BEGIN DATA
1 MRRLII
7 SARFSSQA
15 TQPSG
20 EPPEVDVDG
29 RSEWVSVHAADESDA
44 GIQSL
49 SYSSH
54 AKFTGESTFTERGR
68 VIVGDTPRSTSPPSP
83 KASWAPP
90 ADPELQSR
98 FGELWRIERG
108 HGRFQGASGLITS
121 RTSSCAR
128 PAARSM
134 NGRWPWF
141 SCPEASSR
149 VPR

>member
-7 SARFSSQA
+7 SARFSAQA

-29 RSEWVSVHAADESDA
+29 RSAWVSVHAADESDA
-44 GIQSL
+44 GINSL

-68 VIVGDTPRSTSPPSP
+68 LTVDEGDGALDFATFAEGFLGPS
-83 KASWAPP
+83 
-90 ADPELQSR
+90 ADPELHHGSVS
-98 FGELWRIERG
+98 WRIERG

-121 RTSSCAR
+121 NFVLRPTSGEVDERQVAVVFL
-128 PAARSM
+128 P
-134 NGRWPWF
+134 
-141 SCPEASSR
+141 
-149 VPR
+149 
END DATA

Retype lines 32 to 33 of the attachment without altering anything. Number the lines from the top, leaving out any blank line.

-98 FGELWRIERG
+98 WRIERG